Not a favorite amongst our young testers, who found it to be big and clunky compared to other 16" balance bikes.
Seat Height: 16" - 25"
Weight: 10 lb.
Brakes: Hand Brake Dual Hand
Tire Size: 16"
Grips Bumper: Yes
Frame Material: Steel
Designed for kids aged 5 to 10, the Go Glider is one of the largest balance bikes we have tested. Available with EVA foam tires or air tires, we tested the air model that retails for $149.99 while the foam models retails for $129.99. Both models come standard with a turning limiter, a hand-activated drum brake, a kickstand and front-to-back adjustable handlebars. With a six and four-year-old who are both too tall for 12″ bikes, the 16″ Go Glider was gladly received. Upon assembling the bike, which took about 20 minutes, our six-year-old daughter (who is completely confident on a pedal bike, but still loves riding balance bikes) quickly took it out for a test ride. She was immediately drawn to the foot rest and enjoyed doing “tricks” and standing up on the footrest.
After several minutes of riding the bike however, her excitement died down and she decided to give her four-year-old brother a try. Although the bike is designed for ages 5 and up, our 40″ tall four-year-old son is the same size as many five-year-olds and we therefore considered him to be a good candidate for the Go Glider. Once on the bike however, it became quite clear that it was simply too big for him. Being very confident on his pedal bike and our larger 12″ balance bikes, I figured he would be able to manage the bike, but found it difficult to ride. Upon watching him ride, it was clear that the tall handlebars were creating an awkward ride for him. The new 2013 Go Glider however has adjustable handlebars so by simply loosening one bolt on the base of the handlebars, I was quickly able to adjust them.
After the adjustment, both of our kids were more comfortable on the Go Glider, but neither chose to ride the bike for more than a few minutes. Assuming it was simply because my kids were already confident on their pedal bikes, I decided to test the bike on a five, a six and an eight-year-old in the neighborhood who have yet learned to ride a bike without training wheels. After allowing each child to use the bike for several weeks, I checked back in with their parents to see how their child had progressed on the bike. Surprisingly, the feedback I received was similar to that of my own kids. While the bike seemed to work just fine, the kids generally did not enjoy riding it. While the six-year-old was eventually able to convert to a pedal bike, the five and eight-year-old both disliked riding the bike so much (even after adjustments were made to the bike) that they simply did not put enough time on the bike to learn to balance on it. Not wanting to write-off the bike completely, I allowed the eight-year-old to use the bike for several more weeks in hopes that he would eventually decide to ride the bike. Then upon receiving the TykesBykes 16″ balance bike, the real issues with the Go Glider started to become apparent.
A 16″ balance bike as well, my kids had a completely different reaction to the TykesBykes. They loved it and quickly began to fight over it. Complete with 16″ tires and a handbrake, upon assembly it was clear that the bike was certainly a better quality build than the Go Glider, but could that effect the overall ride-ability of the bike as much as it seemed?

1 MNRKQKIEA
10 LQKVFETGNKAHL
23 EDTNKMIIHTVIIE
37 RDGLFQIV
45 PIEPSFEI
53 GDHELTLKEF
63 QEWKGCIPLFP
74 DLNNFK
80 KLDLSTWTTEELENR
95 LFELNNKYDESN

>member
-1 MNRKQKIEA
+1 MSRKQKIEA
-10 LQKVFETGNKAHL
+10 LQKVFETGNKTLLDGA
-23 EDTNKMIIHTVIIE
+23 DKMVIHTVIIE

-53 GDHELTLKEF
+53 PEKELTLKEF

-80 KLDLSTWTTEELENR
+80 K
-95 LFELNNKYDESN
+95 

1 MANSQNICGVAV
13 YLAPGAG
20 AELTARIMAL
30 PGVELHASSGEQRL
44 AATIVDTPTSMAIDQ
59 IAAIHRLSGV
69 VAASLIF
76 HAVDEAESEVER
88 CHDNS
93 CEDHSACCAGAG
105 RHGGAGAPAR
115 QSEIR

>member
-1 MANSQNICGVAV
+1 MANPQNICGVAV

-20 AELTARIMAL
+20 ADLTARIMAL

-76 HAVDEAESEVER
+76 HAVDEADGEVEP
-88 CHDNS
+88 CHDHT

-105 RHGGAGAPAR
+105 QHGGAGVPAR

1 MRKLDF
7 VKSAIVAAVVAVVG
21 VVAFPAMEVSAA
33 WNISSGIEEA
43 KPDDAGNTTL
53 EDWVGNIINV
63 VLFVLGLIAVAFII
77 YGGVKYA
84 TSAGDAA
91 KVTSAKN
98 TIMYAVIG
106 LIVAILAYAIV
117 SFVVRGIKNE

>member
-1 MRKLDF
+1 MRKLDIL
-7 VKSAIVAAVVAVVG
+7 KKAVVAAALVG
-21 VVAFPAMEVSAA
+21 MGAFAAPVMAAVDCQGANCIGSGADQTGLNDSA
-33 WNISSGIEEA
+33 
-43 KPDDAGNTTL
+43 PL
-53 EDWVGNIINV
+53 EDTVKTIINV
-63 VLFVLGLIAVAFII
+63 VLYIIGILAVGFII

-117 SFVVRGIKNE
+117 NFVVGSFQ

Wanting as many opinions as possible, I dropped the bike off at our eight-year-old testers house to see how an indifferent child would react to the bike. While timid at first, once he jumped on the bike he walked a few yards then took off down the street. Never having such drastic reactions to two bikes before, I decided to do some side-by-side comparisons in hopes to determine what was so different about the two bikes. Upon doing so it was clear how different the geometry of the two bikes were.
While almost identical in length, the handlebars of the Go Glider are much higher (even when adjusted all the way back as shown above) and the seat is set back further as compared to the TykesBykes 16″. The taller handlebars, in conjunction with the seat placed further back on the frame, made the Go Glider more difficult to ride as it prevented our testers from leaning forward in order to run and gain speed as compared to the TykesBykes.
**I realize that in all the pictures of the Go Glider, our testers are using the footrest, which creates a different body position than running. To get a true comparison, pictures of our testers running on the Go Glider are forthcoming.**
In conclusion, while it was hard to determine the exact reason why our testers preferred the TykesBykes, we believe the extended geometry of the Go Glider make it more difficult to ride. The differences were less noticeable on older riders and as a result I would not recommend the Go Glider for kids under 45″ in height. Due to the extra cushion and traction provided by air tires, I also highly recommend the air tires model over the EVA foam model.
By: Natalie Martins
Last Updated: December 28, 2016
FTC Disclosure: I was provided a demo bike from Glide Bikes for a discounted price to facilitate this review, but am not affiliate with them in any way and received no monetary compensation for this review. I am also not affiliate with Tykesbykes (but did receive a demo bike from them) and received no monetary compensation from them for this review. All opinions expressed in this review are mine and those of my testers.